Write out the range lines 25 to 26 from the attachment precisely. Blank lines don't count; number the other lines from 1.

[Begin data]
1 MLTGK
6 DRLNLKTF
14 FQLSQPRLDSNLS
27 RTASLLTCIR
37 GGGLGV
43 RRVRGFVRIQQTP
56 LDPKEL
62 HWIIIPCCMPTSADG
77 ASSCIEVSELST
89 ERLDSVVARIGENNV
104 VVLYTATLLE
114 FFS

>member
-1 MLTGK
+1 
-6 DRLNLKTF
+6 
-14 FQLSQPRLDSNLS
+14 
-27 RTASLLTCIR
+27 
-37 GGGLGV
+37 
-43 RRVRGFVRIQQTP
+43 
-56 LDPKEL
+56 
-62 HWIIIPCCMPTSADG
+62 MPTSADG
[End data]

+43 
-56 LDPKEL